Wedding season is in high swing. Couples have spent months planning their special day. The dress. The tux. The flowers. The bridal party. Putting together a wedding takes time and a lot of thought. Choosing the bridal party can be overwhelming because it’s such an emotional task. To alleviate a little stress, read on for a few fun facts on the history of the bridal party.
Ancient Roman Wedding Traditions
The bridal party tradition may have its roots in Ancient Rome where if a wedding was to be considered legally binding, there were to be 10 witnesses. Ancient Rome was also a suspicious society and the 10 witnesses served as a protection for the wedding couple. They may not have been referred to as bridesmaids and groomsmen yet. Dressed in the same clothes as the bride and groom, the role of these early bridal attendants was to prevent evil spirits from recognizing the couple and causing them harm. In another protective show of force, groomsmen accompanied the bride to the celebration to protect the her from thieves who wanted to steal her dowry. Imagine the burden of protecting a bride from evil spirits and thieves!
Here Come the Bride’s Knights
Like weddings of the Ancient Romans, Anglo-Saxon marriages also included a bridal party whose primary purpose was protection of the bride and her dowry. Friends of the groom were charged with guarding the bride. They were to ensure her safe arrival to the wedding and then later to the groom’s home. There would have been great trouble if the bride arrived at either place without her dowry or her dignity. The Anglo-Saxons called these protectors bride’s knights. Over time, they were known as bridesmen, then groomsmen.
During the Victorian era, the role of the wedding party was more relaxed. Unlike the Ancient Romans, who married for financial reasons, the Victorians were all about romance. Effort was placed on making frilly and elegant party favors and organizing wedding flowers. Bridesmaids helped with both. They also accompanied the bride on her wedding walk down the aisle. Ancient wedding traditions weren’t completely thrown out. Victorian bridesmaids carried herbs, grains, and garlic to keep evil spirits away. Thankfully, Victorian bridal bouquets contained a variety of sweet smelling flowers!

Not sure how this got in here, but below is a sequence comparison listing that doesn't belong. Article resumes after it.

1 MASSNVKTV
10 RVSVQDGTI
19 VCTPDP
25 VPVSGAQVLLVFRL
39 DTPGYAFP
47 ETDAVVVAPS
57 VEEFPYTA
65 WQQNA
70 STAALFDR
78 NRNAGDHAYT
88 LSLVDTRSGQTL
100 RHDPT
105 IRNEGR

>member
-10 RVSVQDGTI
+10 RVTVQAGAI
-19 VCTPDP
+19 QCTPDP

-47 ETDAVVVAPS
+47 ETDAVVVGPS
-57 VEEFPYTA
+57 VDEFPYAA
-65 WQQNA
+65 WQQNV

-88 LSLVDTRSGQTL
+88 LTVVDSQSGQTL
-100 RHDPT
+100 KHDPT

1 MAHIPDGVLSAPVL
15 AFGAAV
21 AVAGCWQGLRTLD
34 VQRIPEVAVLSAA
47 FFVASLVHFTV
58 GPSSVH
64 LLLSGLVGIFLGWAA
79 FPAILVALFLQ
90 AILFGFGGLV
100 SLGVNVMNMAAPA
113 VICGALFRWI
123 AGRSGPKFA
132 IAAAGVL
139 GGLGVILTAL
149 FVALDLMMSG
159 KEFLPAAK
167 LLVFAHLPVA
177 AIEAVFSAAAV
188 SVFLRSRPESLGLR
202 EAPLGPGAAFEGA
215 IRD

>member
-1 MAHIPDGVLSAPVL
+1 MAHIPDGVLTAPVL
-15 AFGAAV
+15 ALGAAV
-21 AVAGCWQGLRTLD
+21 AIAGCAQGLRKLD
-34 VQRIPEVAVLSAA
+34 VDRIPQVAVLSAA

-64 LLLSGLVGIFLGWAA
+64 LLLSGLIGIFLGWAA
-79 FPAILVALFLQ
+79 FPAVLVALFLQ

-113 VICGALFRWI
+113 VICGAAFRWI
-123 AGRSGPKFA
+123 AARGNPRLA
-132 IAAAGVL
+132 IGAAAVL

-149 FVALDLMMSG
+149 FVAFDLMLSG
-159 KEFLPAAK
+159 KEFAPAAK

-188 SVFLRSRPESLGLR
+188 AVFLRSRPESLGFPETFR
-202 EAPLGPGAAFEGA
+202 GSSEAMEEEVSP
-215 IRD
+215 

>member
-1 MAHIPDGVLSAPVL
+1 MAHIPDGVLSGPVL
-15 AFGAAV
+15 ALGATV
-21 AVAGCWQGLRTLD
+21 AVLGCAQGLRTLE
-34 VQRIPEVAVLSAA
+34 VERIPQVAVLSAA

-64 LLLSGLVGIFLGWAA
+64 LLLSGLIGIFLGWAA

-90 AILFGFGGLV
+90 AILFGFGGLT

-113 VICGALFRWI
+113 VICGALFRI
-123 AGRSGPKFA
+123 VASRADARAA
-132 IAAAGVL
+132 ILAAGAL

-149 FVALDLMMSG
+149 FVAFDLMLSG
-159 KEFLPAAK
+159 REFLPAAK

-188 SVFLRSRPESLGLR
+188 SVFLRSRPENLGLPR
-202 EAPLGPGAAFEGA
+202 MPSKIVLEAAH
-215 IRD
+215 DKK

Children in the Wedding Party
The Victorians were also responsible for first including children in the wedding party. This practice is still popular. Remember, children made-up the main part of the bridal party at the most recent royal wedding. The flower girl tradition began during the Victorian era. Her role was to entertain guests and help create a more relaxed atmosphere at the wedding. She also represented hope for a fruitful union. Today, wedding guests still enjoy seeing a tiny girl walking in front of the bride, dropping flower petals. Boys had a more practical role in weddings. They typically held the bride’s train and carried the wedding ring.
The Modern Bridal Party
The Bride and Groom no longer expect their attendants to protect the bride. While some traditions are carried on for family or religious reasons, most couples today choose friends and relatives to be part of the wedding because of their close relationships. Some couples decide not to have a bridal party at all. Whatever form the bridal party takes, the roles bridesmaids and groomsmen play are more about fun things like any pre-wedding parties.
The bridal party has functioned as a support team for the wedding couple for centuries. They no longer worry about the bride’s dowry or warding off evil spirits. Instead, they stand with the bride and groom and celebrate with them on the happiest day of their lives. They may not dress like the wedding couple. They may not all wear the same style or color of wedding attire. But one thing hasn’t changed since ancient times. They are still there to support the bride and groom.
Contact Fritzler Wedding Films to capture the fun you have with your bridal party on your day!
By FritzlerFilms|2020-06-10T16:44:17+00:00September 18, 2018|History|Comments Off on The Origin Of The Bridal Party